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Title: Young carers in Western Kenya : collective struggles and coping strategies
Author: Skovdal, Morten
ISNI:       0000 0004 2711 3128
Awarding Body: London School of Economics and Political Science (LSE)
Current Institution: London School of Economics and Political Science (University of London)
Date of Award: 2009
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Whilst young caregiving in Africa is not a new phenomenon, research exploring the circumstances and well-being of young carers in Africa is recent and remains scarce. However, similar to studies about orphaned children, the literature on young carers has a tendency to represent them as vulnerable and passive victims at risk of poor mental health, downplaying structural problems such as poverty and undermining the active participation of children and community members in building resilience. This thesis contributes to an already emerging critical trend that seeks to counterbalance this narrow focus by exploring how children, through an interaction with their social environment, cope with difficult circumstances. In doing so, the thesis addresses conceptual gaps in the coping literature and develops, through an iterative process, a social psychology of coping. This thesis draws on a participatory action research project that involved 48 children and 16 adults from two rural communities in the Bondo district of Kenya. Data were collected through multiple methods (daily diagrams, historical profiles, community mapping, photovoice, draw-and-write exercises, essay writing, individual interviews and group discussions) over a two-year period. The thesis provides an example of how research can be conducted through an intervention and in partnership with an NGO, illustrating how socio-ethical research can be conducted in a poor rural African setting. A thematic content analysis reveals the complex nature of caregiving and brings forward new empirical findings of young carers, including the continuity of their caregiving experiences, socio-cultural influences on caregiving as well as the kind of care they provide. The analysis also reveals some of the social and psychological coping strategies that the children draw upon. These include the children�s ability to mobilise social support, engage in income-generating activities and build positive identities based around a social recognition of their responsibilities. As a result of these empirical accounts, the thesis concludes that the ability of a child to cope is shaped by 1) the on-going negotiation between individual and community which shapes a person�s identity and access to local support networks and resources to tackle adversity, 2) the quality of the community they live in and its ability to share resources and 3) the children�s different abilities to negotiate community support. This social psychological conceptualisation of coping opens up new levels of analysis for research and intervention, which take account of the need to identify and bolster the social psychological resources evident within communities that can facilitate or hinder support. To strengthen the resilience and coping of young carers and their communities, the thesis points towards the viability of community-based capital cash transfer programmes and gives detail to the social psychological resources that can facilitate or hinder the building of orphan competent communities.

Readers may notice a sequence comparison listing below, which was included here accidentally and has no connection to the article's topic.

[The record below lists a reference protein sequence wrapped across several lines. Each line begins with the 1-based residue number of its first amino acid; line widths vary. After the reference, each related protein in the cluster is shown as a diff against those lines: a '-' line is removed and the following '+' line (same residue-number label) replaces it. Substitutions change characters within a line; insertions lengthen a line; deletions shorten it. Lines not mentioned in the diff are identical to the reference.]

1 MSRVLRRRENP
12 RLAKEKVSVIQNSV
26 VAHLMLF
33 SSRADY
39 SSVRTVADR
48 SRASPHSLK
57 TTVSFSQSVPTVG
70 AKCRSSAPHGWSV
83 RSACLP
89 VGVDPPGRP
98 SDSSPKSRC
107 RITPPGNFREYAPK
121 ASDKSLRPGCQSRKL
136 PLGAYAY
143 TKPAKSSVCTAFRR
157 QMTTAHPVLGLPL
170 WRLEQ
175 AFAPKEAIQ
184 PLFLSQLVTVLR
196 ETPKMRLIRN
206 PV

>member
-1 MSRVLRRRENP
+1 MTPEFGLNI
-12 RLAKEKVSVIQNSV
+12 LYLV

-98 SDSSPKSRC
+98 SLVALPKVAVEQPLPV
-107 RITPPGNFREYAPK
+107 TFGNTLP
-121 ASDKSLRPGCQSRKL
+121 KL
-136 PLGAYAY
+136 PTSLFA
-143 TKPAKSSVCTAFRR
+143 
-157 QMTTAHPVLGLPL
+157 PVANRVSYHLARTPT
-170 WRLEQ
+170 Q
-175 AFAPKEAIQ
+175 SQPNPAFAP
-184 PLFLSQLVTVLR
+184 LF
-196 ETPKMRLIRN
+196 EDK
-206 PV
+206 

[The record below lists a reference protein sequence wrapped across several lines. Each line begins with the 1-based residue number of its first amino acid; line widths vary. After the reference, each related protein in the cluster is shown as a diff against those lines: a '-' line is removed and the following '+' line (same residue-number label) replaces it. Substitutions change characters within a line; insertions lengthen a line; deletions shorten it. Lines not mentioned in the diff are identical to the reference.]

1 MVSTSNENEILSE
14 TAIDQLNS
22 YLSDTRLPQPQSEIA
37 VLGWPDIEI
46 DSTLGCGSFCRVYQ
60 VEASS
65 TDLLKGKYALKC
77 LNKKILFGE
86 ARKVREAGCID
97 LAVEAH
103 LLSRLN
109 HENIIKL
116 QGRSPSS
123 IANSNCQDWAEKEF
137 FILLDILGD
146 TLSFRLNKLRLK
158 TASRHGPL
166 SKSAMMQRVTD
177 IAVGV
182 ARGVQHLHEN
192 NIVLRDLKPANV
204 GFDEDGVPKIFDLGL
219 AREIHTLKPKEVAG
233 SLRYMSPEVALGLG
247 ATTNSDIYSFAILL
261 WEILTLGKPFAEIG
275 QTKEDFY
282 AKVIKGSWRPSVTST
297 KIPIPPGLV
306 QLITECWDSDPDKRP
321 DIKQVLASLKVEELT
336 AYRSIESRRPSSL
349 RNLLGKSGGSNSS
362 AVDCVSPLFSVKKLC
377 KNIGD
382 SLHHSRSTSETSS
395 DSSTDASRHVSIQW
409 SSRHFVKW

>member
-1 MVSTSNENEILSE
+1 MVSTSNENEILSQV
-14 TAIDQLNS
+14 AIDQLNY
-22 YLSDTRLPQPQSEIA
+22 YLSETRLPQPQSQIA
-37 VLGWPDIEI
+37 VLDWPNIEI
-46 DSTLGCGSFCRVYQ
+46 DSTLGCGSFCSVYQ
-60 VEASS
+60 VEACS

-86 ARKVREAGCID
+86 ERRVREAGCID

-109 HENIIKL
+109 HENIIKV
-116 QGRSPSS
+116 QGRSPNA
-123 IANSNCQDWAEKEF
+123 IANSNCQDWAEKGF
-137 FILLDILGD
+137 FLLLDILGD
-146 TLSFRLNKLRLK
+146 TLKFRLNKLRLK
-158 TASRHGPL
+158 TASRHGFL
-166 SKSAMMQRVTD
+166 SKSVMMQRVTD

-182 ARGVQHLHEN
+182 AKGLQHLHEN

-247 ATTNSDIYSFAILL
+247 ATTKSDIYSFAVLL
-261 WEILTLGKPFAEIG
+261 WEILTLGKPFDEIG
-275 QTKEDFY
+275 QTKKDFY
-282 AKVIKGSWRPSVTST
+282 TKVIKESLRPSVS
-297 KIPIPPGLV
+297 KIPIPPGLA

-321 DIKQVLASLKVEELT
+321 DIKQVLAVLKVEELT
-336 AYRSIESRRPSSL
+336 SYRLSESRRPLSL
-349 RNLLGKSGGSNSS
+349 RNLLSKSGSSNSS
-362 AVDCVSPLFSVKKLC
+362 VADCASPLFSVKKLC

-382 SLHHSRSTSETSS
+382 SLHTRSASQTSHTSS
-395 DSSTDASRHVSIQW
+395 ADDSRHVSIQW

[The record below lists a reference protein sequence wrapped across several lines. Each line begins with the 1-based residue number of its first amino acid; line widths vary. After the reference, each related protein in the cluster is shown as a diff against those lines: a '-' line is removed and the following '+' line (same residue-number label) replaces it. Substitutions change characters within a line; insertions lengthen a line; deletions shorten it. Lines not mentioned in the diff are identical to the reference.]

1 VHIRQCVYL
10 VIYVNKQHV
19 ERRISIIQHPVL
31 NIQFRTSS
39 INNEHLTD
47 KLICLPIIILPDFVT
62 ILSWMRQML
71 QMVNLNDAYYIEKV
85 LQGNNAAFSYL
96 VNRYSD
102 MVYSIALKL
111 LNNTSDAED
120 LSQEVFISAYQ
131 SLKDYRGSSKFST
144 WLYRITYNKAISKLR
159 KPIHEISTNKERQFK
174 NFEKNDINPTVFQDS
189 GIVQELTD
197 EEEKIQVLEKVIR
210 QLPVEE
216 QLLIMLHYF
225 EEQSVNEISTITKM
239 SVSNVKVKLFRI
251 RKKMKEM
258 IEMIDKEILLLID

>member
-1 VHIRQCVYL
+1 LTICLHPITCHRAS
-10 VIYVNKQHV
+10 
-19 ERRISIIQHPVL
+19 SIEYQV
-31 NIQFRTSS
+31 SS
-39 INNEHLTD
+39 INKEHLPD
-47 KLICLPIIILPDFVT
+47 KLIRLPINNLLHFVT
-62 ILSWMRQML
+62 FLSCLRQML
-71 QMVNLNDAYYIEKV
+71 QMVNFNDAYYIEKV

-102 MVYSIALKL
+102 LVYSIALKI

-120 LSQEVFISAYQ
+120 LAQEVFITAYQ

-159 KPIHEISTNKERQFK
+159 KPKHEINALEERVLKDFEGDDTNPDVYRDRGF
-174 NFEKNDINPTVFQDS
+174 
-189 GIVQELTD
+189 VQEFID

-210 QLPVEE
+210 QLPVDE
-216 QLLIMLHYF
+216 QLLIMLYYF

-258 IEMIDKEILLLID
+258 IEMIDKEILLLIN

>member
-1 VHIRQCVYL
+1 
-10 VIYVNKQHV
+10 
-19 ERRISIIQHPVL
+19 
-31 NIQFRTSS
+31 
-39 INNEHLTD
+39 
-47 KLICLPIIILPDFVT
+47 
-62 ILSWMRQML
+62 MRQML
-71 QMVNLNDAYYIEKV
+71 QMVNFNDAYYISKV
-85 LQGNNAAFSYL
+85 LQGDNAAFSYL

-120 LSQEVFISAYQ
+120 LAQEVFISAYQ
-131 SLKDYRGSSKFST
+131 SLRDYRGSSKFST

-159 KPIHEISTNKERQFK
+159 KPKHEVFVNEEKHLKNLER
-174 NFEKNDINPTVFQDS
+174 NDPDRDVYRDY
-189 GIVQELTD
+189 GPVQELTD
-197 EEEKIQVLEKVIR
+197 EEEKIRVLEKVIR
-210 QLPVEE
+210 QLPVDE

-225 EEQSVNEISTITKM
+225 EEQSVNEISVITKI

Supervisor: Not available Sponsor: Not available
Qualification Name: Thesis (Ph.D.) Qualification Level: Doctoral
EThOS ID:  DOI: Not available
Keywords: BF Psychology ; GN Anthropology